The Docks and the Pier, at Lydney.
The Black Dwarf - final voyage.
Dean Forest Guardian, 30 April 1942
"At 2 a.m. on Tuesday (high water at Lydney Dock) the SS. "Black Dwarf" left its home port on her last voyage. A small Bristol tugboat left with her in tow en route for Newport, where she is to be broken up for scrap. As she is the last of the boats regularly sailing from Lydney, the occasion had a certain melancholy interest for local people. Built at Glasgow in 1866, she had a length of 81 ft 5 ins., a breadth of 18 ft 5 ins and carried a dead weight of 110 tons. She had been the property of Jones and Son since 1890. Regular inward and outward traffic between Bristol and Lydney has been carried out for many years even before the dock was constructed in 1813. Messrs. Jones and Son succeeded John Davies and Co. in 1871 and bought a smart sloop (the "Industry") which had been built at Chepstow. With this they organised a weekly trip to Bristol. By the time the "Dwarf" arrived traffic had increased very much, and down to the outbreak of the last war a thousand tons of tinplate were carried every month. All this trade has gone. Tinplates made in Lydney are nearly all sold for home consumption, while other traffic is carried by road or rail".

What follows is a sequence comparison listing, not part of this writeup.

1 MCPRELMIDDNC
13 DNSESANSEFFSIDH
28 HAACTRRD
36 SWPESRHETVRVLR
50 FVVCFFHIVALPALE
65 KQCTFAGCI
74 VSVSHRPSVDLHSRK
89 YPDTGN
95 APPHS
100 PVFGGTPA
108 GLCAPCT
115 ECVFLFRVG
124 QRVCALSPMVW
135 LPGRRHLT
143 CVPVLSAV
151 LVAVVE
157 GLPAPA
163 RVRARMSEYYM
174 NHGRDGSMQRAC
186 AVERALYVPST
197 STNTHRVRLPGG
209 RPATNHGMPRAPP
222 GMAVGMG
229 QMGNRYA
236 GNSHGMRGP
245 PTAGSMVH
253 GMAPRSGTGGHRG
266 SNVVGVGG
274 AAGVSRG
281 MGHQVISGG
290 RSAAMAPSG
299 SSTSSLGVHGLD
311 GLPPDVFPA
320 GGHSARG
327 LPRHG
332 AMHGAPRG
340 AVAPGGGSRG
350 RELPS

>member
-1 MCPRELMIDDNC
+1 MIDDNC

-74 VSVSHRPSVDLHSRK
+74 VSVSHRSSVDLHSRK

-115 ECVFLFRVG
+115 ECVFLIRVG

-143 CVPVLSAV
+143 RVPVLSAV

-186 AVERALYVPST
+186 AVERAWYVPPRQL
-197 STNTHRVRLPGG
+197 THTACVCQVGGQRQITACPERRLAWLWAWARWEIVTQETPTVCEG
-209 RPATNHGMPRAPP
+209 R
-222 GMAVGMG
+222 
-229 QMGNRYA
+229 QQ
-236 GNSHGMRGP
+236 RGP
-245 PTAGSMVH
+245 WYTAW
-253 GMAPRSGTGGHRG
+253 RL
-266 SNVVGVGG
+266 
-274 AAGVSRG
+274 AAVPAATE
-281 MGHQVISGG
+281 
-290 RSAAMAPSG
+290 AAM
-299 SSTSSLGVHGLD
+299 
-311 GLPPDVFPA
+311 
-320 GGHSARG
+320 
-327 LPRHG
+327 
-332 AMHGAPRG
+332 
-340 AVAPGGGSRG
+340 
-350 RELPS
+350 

Martha Ann Colman added (May 2012): "... My mother was Mary Jones of Rodley Manor, Lydney. She was a niece of William Jones. I was told the Black Dwarf, The Forester and The Industry were vessels which belonged to the family. Thank you for portraying the excellent old photograph of Lydney Docks".
Thanks also to Steve Cooper.
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